Diversity In Aged CareHealthy Communities will celebrate the International Day of Older Persons with the launch of the “Diversity in Aged Care” project.

The Diversity In Aged Care project, funded by the Australian Government Department of Health and Aging follows the release of the Government’s National LGBTI Ageing & Aged Care Strategy in December 2012.

The grant has been used to employ two aged care health promotion officers: James Keightley in Cairns and Gai Lemon in Brisbane.

Mr Keightley has extensive experience in various government roles in the aged care sector, and continues to work as an aged care advocate for Queensland Aged and Disability Advocacy Inc. Ms Lemon has worked extensively in the LGBTI community and has experience as a trainer and consultant, including in her past role as a co-chair of the Gay and Lesbian Welfare Association.

Healthy Communities will also provide LGBTI awareness training and one-to-one policy advice and support to aged care services.

LGBTI ageing action groups will be formed in Cairns, Townsville, Sunshine Coast and the Gold Coast, following the success of the Brisbane group.

A series of LGBTI senior’s exhibitions will be held in various locations to bring aged care service providers and LGBTI people together. Executive director John Mikelsons said that Healthy Communities was very excited to receive funding, as the organisation hoped to expand its work with the aged care sector around LGBTI issues. “This new funding will enable us to support mainstream aged care organisations in Queensland to be more inclusive of the needs of LGBTI seniors,” Mr Mikelsons said.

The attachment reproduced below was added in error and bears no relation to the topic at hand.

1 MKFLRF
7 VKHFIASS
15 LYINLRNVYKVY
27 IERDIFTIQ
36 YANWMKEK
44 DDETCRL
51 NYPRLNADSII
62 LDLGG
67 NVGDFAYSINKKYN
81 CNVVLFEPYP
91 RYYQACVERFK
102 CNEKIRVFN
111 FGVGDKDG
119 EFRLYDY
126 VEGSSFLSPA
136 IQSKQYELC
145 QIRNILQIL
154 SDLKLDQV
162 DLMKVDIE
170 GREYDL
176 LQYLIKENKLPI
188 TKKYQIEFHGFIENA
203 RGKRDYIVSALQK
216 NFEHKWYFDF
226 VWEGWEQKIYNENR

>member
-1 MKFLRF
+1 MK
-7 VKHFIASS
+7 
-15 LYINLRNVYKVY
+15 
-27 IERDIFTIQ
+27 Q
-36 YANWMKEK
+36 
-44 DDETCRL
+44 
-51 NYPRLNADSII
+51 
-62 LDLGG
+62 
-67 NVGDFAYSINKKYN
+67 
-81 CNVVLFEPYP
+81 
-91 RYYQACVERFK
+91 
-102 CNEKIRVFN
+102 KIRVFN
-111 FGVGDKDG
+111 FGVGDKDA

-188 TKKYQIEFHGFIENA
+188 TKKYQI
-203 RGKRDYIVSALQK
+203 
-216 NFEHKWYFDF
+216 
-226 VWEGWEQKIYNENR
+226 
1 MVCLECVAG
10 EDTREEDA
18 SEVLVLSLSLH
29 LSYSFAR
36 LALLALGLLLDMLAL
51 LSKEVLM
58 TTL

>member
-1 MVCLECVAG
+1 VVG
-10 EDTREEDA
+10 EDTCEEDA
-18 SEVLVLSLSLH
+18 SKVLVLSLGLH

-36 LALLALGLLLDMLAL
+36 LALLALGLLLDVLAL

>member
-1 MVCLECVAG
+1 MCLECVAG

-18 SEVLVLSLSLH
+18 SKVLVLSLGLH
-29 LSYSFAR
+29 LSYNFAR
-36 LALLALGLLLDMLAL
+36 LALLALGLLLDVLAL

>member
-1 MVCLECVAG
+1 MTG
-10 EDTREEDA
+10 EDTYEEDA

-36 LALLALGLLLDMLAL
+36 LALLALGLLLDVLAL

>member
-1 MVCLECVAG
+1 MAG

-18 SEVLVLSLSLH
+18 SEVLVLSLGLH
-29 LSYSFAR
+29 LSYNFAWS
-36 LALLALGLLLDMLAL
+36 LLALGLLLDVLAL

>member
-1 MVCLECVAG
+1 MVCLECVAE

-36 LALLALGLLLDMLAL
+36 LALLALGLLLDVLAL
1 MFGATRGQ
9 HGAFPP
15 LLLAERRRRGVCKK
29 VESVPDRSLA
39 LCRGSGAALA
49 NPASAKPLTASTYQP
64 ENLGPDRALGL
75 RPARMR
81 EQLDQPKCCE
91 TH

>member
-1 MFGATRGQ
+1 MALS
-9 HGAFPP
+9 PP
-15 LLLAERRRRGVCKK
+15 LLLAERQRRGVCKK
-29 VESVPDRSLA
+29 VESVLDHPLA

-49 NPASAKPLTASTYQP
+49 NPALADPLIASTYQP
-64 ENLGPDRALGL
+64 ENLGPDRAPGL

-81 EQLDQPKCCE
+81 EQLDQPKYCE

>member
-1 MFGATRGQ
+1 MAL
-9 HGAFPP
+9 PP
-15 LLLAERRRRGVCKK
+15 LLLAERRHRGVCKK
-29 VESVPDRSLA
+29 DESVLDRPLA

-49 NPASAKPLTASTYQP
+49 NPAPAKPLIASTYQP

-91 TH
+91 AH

South-East Queensland will become the first area in the country to receive LGBTI community aged care packages, and the first to develop an LGBTI senior’s visiting scheme at Healthy Communities.

“We are aware of many aged care services wanting to be better equipped to meet the needs of LGBTI seniors and we look forward to working with them in the coming years.” said Mikelsons.

Mr Keightley added “Recent legislative changes mean that religious organisations delivering aged care services can no longer discriminate against LGBTI people. However, legislating change and making it real for service users it can be two different things.”

Ms Lemon acknowledged the importance of addressing the unique needs of LGBTI elders, stating “These community members have lived through a time when homosexuality was considered a psychiatric condition, have sometimes been impacted by inhumane treatment to ‘rectify’ this, and experienced legislation that actively discriminated against them. This impacts on how they see the world, and demonstrates how important it is that service providers deliver services in a way that is sensitive and meets their needs. I am really looking forward to working with aged care providers on this important project”